I’ve long been enamored with starry night skies. In 2014, I started spending a lot of time capturing Milky Way landscapes—My kind of nightlife! While Milky Way landscapes can be challenging and push technological limits, creating star trail landscapes is more forgiving, can be captured when and where the Milky Way can’t, can be done using less expensive sensors and lenses, and a compelling final image can easily be created with available software.
Star trails introduce motion, curvature and creative abstraction to a night sky composition that we otherwise never sense. I like to capture star trails using wider focal lengths than I use to shoot the Milky Way (e.g. less than 20mm) to emphasize star movement relative to the ecliptic or North Star. Although fairly easy to capture, I can still exercise creativity. If taking multiple shots instead of one exposure, I can create several versions, including ones with long or short trails, as well as render the trails as comets.
Itasca State Park, about 30 minutes south of Bemidji, Minnesota, is one of my favorite getaways, and I can’t get enough of the old growth pine forests the park is famous for.
Although some light pollution occurs, a clear night in the park is more than dark enough to offer great opportunities for stargazing and capturing the night sky.
During a crisp, clear night in early-May, while waiting for the Milky Way to rise high enough, I looked for a composition that would work well for star trails. After locating a tall Norway pine snag, I composed the scene to create circular trails with the top of the snag pointing at Polaris, while still including some foreground brush and large pines in the lower third of the frame.
After taking several light-painted foreground exposures, I attached a dew heater to my lens (connected to a portable 12v lion battery hung from my tripod), set my camera to take the long exposures of the sky needed to create the final star trails, and then laid back to enjoy the ancient light show overhead for the next hour while serenaded by owls and chorusing frogs.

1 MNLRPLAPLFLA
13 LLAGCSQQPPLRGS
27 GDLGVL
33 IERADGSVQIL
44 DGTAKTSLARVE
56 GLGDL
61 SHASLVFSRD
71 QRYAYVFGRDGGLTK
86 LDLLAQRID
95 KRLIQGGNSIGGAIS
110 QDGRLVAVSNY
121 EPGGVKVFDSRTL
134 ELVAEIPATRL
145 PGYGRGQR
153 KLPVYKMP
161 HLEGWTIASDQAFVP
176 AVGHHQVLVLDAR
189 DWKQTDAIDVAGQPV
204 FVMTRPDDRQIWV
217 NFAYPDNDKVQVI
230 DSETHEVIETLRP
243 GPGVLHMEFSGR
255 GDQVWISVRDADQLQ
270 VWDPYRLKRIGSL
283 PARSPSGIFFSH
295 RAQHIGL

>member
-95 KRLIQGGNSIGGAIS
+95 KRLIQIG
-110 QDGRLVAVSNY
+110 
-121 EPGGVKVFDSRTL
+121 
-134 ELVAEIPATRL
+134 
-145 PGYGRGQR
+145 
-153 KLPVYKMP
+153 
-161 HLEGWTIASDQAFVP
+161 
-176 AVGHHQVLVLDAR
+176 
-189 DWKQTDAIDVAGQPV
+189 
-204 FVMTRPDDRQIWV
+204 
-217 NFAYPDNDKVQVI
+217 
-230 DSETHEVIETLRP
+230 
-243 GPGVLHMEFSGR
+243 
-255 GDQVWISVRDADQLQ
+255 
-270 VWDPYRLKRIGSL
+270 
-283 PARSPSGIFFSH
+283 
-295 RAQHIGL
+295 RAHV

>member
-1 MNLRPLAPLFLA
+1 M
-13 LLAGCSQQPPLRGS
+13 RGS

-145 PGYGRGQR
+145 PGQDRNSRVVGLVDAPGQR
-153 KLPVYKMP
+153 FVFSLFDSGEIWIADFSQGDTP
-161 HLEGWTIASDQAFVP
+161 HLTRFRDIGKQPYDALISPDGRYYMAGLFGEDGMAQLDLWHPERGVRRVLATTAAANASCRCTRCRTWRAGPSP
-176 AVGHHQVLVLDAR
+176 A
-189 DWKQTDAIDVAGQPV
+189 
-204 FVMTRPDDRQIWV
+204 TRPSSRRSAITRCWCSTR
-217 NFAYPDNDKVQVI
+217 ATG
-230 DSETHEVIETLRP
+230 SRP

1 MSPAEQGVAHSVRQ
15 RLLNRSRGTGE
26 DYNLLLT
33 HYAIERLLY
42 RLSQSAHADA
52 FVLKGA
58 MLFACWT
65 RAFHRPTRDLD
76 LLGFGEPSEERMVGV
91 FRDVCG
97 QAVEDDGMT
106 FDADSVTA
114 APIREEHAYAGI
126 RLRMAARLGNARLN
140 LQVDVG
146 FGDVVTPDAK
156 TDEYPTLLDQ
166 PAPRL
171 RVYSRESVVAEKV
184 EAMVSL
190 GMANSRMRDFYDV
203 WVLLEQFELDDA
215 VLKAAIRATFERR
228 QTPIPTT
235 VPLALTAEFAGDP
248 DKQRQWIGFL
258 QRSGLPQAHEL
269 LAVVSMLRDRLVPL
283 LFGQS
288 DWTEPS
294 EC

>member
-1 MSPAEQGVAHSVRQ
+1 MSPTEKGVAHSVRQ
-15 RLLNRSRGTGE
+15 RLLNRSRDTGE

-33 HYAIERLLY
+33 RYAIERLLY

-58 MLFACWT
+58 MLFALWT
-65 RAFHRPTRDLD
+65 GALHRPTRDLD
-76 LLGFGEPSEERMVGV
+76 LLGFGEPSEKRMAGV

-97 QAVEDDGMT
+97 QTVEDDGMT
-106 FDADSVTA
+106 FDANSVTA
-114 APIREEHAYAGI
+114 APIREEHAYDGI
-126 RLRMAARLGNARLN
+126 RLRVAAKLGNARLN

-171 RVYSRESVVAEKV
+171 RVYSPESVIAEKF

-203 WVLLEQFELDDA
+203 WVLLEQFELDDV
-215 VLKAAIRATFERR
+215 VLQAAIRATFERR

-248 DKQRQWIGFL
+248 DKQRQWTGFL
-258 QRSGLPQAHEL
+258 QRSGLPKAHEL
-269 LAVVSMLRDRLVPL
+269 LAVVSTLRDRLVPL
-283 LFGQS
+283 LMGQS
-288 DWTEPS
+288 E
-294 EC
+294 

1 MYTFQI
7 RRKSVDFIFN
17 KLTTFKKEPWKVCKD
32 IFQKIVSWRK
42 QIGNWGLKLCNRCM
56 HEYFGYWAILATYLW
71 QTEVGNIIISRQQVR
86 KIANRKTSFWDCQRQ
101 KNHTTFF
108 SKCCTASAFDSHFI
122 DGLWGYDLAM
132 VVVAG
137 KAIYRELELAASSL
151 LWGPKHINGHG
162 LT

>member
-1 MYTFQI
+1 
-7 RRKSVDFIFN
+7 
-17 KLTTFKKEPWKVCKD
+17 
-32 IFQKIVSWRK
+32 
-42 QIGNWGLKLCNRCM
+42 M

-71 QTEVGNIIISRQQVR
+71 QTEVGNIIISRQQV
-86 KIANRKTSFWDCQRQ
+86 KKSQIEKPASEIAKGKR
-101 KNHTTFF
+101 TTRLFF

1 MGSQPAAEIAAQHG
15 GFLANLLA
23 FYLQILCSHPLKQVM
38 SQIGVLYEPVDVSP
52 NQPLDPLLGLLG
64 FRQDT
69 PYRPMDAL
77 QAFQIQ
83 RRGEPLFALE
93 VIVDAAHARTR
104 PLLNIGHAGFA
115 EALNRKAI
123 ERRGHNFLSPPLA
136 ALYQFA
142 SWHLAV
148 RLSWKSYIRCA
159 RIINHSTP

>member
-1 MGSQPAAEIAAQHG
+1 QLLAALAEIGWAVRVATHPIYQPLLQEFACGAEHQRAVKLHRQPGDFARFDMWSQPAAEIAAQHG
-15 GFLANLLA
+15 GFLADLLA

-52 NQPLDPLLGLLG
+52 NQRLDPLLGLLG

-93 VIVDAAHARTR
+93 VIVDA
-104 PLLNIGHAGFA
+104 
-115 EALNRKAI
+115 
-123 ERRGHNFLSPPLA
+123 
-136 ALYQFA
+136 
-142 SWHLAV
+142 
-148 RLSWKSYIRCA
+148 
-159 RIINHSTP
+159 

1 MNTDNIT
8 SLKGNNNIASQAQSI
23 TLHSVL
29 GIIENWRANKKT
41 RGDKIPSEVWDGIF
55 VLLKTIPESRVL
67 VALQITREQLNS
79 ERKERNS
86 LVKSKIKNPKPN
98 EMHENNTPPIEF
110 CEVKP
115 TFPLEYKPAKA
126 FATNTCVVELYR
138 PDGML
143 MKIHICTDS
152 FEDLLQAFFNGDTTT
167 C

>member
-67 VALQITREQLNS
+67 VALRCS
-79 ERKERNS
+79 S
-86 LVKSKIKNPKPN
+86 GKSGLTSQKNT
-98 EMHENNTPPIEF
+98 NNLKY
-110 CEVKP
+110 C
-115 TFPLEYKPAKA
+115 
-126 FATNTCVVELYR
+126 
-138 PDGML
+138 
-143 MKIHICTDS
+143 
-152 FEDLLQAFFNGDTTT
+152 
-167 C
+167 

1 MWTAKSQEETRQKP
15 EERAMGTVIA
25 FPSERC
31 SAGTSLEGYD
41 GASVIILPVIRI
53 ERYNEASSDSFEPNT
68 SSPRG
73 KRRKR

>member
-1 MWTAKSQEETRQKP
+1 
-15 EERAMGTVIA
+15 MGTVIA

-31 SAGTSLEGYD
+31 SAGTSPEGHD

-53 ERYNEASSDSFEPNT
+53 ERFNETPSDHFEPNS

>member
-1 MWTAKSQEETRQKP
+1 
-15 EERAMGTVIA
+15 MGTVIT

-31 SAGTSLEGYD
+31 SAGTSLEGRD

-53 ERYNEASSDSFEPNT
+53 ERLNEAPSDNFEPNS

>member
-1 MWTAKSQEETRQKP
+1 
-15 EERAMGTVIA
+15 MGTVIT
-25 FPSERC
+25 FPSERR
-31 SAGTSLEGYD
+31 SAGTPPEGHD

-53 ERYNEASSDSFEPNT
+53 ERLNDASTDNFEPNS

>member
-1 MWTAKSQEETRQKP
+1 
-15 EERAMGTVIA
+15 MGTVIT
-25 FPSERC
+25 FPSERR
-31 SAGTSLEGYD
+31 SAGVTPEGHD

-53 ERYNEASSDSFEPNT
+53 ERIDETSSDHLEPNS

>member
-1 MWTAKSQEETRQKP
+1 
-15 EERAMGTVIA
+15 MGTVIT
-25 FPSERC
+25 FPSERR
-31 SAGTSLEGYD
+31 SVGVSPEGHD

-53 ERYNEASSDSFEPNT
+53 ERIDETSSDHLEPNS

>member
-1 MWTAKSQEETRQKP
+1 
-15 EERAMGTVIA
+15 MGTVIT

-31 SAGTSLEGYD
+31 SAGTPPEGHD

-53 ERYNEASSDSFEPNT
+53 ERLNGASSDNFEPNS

The final processed shot consists of 30 successive sky exposures, with basic adjustments applied to the raw images within Lightroom CC, then stacked within Photoshop using the Advanced Stacker Plus Plug-in to render the star trails as comets (reducing digital noise in the process), and further blended with the foreground exposures using brushing and luminosity mask technique.
Canon EOS 5D Mark III, Samyang 14mm f/2.8 ED AS IF UMC, Gitzo Systematic 5 tripod, RRS Pano-Gimbal Head, and Vello Shutterboss Wireless Release.
Sky exposures (30) – 120 sec., f/2.8, ISO 1600; Foreground exposures (4) – 9 to 25 sec., f/2.8, ISO 1600.
Beau Liddell is a biologist, artist and award-winning photographer, specializing in wildlife and starry night landscapes. He enjoys sharing his work and experiences, and frequently donates his fine art prints to assist conservation groups with their fund-raising efforts. See more of his photography at www.ImagesByBeaulin.com, Flickr, 500px, WordPress and Facebook.